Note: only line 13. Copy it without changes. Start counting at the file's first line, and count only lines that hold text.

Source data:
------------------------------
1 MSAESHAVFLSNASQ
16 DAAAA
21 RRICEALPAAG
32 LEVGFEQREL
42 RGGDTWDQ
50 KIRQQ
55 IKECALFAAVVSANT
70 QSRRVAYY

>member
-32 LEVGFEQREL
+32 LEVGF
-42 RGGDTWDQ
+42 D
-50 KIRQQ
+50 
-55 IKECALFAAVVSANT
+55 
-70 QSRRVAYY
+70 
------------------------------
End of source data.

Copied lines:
+42 D